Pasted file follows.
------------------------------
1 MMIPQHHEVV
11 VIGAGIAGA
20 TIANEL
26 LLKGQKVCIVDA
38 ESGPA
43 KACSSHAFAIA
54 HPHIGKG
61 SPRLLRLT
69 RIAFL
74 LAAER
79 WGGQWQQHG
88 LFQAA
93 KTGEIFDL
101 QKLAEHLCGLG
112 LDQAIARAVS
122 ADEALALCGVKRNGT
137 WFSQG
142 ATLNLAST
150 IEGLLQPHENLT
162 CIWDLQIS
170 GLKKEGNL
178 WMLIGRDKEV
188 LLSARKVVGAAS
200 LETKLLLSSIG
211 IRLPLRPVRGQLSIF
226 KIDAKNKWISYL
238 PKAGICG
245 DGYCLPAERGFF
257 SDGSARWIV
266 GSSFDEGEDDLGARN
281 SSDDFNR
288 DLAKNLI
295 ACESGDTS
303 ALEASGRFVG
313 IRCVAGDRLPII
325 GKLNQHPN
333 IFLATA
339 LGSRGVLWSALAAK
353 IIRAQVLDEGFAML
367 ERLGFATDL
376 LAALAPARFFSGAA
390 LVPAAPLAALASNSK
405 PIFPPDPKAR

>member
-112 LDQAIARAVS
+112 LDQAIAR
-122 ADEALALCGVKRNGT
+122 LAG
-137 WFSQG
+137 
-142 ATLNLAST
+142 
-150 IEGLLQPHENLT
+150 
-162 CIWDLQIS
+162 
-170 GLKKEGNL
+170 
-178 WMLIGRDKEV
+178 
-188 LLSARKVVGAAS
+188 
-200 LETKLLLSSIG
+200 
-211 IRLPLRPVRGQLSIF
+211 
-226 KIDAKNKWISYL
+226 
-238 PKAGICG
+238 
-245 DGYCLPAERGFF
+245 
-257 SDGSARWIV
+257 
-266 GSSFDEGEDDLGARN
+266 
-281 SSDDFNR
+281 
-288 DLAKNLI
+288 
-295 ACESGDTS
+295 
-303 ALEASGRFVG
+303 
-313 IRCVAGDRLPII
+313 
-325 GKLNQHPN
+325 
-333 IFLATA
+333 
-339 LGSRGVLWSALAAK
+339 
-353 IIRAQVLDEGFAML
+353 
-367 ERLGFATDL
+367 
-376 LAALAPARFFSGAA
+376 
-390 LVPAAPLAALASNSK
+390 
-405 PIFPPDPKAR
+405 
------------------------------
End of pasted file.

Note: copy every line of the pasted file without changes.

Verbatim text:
1 MMIPQHHEVV
11 VIGAGIAGA
20 TIANEL
26 LLKGQKVCIVDA
38 ESGPA
43 KACSSHAFAIA
54 HPHIGKG
61 SPRLLRLT
69 RIAFL
74 LAAER
79 WGGQWQQHG
88 LFQAA
93 KTGEIFDL
101 QKLAEHLCGLG
112 LDQAIARAVS
122 ADEALALCGVKRNGT
137 WFSQG
142 ATLNLAST
150 IEGLLQPHENLT
162 CIWDLQIS
170 GLKKEGNL
178 WMLIGRDKEV
188 LLSARKVVGAAS
200 LETKLLLSSIG
211 IRLPLRPVRGQLSIF
226 KIDAKNKWISYL
238 PKAGICG
245 DGYCLPAERGFF
257 SDGSARWIV
266 GSSFDEGEDDLGARN
281 SSDDFNR
288 DLAKNLI
295 ACESGDTS
303 ALEASGRFVG
313 IRCVAGDRLPII
325 GKLNQHPN
333 IFLATA
339 LGSRGVLWSALAAK
353 IIRAQVLDEGFAML
367 ERLGFATDL
376 LAALAPARFFSGAA
390 LVPAAPLAALASNSK
405 PIFPPDPKAR

>member
-112 LDQAIARAVS
+112 LDQAIAR
-122 ADEALALCGVKRNGT
+122 LAG
-137 WFSQG
+137 
-142 ATLNLAST
+142 
-150 IEGLLQPHENLT
+150 
-162 CIWDLQIS
+162 
-170 GLKKEGNL
+170 
-178 WMLIGRDKEV
+178 
-188 LLSARKVVGAAS
+188 
-200 LETKLLLSSIG
+200 
-211 IRLPLRPVRGQLSIF
+211 
-226 KIDAKNKWISYL
+226 
-238 PKAGICG
+238 
-245 DGYCLPAERGFF
+245 
-257 SDGSARWIV
+257 
-266 GSSFDEGEDDLGARN
+266 
-281 SSDDFNR
+281 
-288 DLAKNLI
+288 
-295 ACESGDTS
+295 
-303 ALEASGRFVG
+303 
-313 IRCVAGDRLPII
+313 
-325 GKLNQHPN
+325 
-333 IFLATA
+333 
-339 LGSRGVLWSALAAK
+339 
-353 IIRAQVLDEGFAML
+353 
-367 ERLGFATDL
+367 
-376 LAALAPARFFSGAA
+376 
-390 LVPAAPLAALASNSK
+390 
-405 PIFPPDPKAR
+405 